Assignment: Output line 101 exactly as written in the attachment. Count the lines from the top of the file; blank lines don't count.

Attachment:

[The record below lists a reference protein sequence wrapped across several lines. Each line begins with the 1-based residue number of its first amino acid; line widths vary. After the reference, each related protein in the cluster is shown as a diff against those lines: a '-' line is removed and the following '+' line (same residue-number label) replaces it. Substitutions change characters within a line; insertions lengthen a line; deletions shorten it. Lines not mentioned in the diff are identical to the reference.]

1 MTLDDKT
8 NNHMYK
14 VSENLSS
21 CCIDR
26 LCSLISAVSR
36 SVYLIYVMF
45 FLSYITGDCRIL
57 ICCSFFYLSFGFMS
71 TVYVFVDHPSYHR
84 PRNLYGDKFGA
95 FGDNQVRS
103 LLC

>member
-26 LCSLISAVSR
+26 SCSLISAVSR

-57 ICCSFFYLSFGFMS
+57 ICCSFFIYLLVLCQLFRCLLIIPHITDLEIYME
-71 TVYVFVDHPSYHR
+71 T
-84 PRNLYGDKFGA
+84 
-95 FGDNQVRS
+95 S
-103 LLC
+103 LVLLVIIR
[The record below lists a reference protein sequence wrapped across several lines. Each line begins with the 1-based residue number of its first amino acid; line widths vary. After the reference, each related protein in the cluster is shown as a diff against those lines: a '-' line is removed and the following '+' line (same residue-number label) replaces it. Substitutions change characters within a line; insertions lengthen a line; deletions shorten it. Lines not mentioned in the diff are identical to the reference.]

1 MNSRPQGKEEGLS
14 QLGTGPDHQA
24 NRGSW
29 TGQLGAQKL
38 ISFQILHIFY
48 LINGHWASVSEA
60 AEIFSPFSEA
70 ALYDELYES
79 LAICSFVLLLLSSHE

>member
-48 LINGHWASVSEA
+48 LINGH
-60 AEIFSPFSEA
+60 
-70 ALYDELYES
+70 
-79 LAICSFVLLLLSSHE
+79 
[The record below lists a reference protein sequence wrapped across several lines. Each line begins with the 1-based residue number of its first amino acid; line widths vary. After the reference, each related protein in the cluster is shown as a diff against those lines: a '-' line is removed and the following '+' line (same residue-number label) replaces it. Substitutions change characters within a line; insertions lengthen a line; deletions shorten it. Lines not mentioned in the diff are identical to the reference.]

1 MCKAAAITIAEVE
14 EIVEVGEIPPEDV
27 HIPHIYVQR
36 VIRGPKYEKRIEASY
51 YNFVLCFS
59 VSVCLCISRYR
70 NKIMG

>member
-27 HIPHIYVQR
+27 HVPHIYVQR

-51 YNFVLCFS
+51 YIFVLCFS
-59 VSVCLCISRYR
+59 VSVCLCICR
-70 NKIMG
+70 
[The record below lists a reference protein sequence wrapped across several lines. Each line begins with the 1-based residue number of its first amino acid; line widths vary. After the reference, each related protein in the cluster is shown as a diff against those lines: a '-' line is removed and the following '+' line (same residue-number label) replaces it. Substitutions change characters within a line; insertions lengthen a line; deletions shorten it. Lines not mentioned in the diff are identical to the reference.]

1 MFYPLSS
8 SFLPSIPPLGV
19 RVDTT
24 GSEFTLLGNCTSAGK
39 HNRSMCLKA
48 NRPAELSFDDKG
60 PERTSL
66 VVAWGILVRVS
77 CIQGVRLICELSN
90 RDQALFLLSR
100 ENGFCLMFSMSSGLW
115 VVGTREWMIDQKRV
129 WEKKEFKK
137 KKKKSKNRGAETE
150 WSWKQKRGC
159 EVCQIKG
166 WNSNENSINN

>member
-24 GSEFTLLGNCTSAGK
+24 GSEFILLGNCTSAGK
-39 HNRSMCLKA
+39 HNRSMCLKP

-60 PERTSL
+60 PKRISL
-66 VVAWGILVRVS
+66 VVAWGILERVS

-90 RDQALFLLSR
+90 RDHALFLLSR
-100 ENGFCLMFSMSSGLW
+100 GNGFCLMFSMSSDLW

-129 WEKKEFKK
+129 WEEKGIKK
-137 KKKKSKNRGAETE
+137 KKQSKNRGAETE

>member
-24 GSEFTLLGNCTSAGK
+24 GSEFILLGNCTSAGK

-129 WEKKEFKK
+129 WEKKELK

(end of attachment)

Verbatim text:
-129 WEKKEFKK